The National Association of Home Builders says fireplaces are among the top three most desired features for a new homebuyer. Who doesn’t love the idea of sitting by a crackling fire on a cold night? Like most things, though, that ambiance costs money. Fireplaces are also often major sources of air leaks. Bob Vila of “This Old House” says they can send up to 8 percent of valuable warm air right up the chimney.
The good news is that fireplaces can become more than an accessory to create a mood. You can improve fireplace efficiency by choosing an energy-efficient fireplace, or by taking other steps to improve how you use your fireplace.
Before we get into how to make your fireplace more efficient though, let’s take a look at the most efficient fireplace types and do a little comparing.
Most Efficient Fireplace Types: Gas vs. Wood-Burning Fireplace
In the battle for most efficient fireplace, gas fireplace efficiency is always going to win over wood fireplace efficiency. That’s because gas fireplaces burn more cleanly and produce fewer polluting emissions. Wood-burning fireplaces typically emit 28 pounds of particulate emissions per MMBtus (one million British thermal units), Project Greenify reports, compared to natural gas, which produces up to 99 percent less emissions.
Here are some other pros and cons to consider when comparing gas vs. wood-burning fireplaces:
- Gas fireplace efficiency includes easy maintenance, so you have no ashes or soot in the chimney with a gas fireplace.
- Natural gas is a fairly inexpensive form of energy, so a gas fireplace is inexpensive to run. Gas fireplaces cost 17-19 cents an hour to run, or about $60 annually, Electric Fireplaces Direct says. Wood-burning fireplaces cost about $190 annually to produce a number of BTUs similar to a gas fireplace.
- Both gas and wood-burning fireplaces lose heat up the chimney, although wood-burning fireplaces typically lose more. Electric Fireplaces Direct estimates 60 percent of heat from these fireplaces goes up the chimney. Additionally, wood-burning fireplaces can also draw warmer air from inside a room up and out the chimney, further lessening wood fireplace efficiency.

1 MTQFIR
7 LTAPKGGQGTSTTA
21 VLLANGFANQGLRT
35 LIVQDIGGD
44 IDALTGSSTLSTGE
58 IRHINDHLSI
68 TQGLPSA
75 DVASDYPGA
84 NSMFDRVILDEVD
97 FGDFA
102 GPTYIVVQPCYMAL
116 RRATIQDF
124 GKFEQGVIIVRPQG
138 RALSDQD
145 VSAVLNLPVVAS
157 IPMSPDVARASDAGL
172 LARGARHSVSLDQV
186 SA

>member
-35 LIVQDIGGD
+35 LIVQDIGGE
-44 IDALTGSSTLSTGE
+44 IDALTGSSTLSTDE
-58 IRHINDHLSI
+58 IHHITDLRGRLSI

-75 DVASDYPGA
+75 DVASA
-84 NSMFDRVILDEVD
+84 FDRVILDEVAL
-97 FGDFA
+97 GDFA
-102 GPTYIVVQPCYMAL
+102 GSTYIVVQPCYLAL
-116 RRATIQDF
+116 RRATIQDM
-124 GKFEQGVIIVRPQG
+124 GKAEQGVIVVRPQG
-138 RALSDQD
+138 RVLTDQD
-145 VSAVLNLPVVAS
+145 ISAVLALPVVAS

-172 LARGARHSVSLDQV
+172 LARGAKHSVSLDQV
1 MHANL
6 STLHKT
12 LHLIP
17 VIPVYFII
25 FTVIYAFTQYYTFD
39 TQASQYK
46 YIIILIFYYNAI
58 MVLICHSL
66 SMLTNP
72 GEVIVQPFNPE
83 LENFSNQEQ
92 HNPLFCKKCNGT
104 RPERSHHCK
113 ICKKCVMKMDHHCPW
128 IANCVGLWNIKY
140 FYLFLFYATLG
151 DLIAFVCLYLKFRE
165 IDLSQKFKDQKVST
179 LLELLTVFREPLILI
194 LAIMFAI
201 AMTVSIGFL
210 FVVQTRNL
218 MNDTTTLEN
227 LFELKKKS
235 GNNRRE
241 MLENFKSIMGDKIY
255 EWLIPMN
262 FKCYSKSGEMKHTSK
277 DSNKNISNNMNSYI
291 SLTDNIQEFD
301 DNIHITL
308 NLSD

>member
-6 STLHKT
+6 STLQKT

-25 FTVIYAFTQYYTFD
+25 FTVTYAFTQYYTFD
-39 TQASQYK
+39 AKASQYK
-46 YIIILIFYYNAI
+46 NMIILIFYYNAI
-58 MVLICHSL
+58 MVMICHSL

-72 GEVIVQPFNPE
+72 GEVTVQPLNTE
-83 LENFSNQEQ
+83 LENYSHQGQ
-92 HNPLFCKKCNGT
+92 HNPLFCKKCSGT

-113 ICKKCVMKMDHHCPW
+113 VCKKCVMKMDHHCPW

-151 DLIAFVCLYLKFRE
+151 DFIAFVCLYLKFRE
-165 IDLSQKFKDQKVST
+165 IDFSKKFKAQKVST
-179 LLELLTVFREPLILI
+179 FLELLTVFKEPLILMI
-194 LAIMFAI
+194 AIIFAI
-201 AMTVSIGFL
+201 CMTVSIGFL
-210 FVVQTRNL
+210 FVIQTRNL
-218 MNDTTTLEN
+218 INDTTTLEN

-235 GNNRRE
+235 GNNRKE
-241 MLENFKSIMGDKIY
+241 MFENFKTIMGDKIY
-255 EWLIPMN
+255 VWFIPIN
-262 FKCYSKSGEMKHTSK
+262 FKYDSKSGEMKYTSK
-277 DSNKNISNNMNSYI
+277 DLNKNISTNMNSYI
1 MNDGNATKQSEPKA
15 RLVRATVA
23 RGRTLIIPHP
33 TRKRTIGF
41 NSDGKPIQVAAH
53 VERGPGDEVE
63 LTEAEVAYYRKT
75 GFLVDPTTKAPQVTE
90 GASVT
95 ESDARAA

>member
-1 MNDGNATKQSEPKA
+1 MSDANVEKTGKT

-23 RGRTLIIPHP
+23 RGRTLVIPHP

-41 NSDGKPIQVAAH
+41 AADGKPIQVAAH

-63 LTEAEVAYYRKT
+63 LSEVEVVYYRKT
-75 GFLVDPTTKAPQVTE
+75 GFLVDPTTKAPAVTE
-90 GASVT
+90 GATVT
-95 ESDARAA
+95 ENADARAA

- Wood-burning fireplaces require annual cleaning to make sure the chimney does not have excess creosote, which can create chimney fires. Creosote is a natural byproduct of burning wood. It liquefies when heated and flows down the sides of the interior chimney, making it a fire hazard if there is too much buildup.
Most Efficient Fireplace Types: Gas vs. Electric Fireplace
When comparing gas vs. electric fireplaces, electric is the cleanest fireplace. Electric fireplaces are the only ones that do not release pollutants into the atmosphere. They are also cool to the touch, making them particularly safe in homes with small children and animals.
Other pros for electric fireplaces:
- They require little maintenance.
- They convert all they produce into heat kept in the home.
- They are the least expensive of the fireplaces to run, costing 8 to 12 cents an hour or about $25 a year, according to Electric Fireplaces Direct.
How to Make Your Fireplace More Efficient
Maybe you’ve decided that converting your fireplace to electric or gas is unrealistic or just doesn’t fit your personal preference. (We can all agree wood-burning fireplaces win the ambiance award.) If that’s the case, here are some tips on how to make your wood fireplace more efficient.
- Burn seasoned firewood. Green, or unseasoned, wood burns inefficiently and also creates a large amount of smoke. Seasoned wood — i.e., wood that has had at least an entire year to dry — burns more efficiently and with less polluting smoke.
- Open the damper as wide as possible to increase the amount of air the fire initially receives. Doing this improves combustion and the amount of heat the fire produces.
- Clean your chimney annually. Doing this prevents the buildup of creosote, a natural product created when fire burns. Creosote can build up on the side of your chimney flue, restricting air flow and, in worst-case scenarios, potentially creating a fire hazard.
- Consider installing tempered glass doors in the front of your fireplace. Keep the doors closed while the fire is burning. This will increase the temperature in the chimney and reduce the amount of warm air the fire draws from the room.
- Install a fireplace insert. Fireplace inserts, literally large metal coverings that include doors, often include circulating fans as well, which can blow warmth into the room, further reducing the amount of air that is drawn up the chimney.
- Add insulation and a fan heat exchanger to blow heat back into the room and prevent heat loss up the chimney.
So the final tally is in: If you want the most efficient fireplace, you want an electric one. Get more energy-efficiency tips for your home on our blog.
See full Gas vs. Electric vs. Wood-Burning Fireplace comparison table here: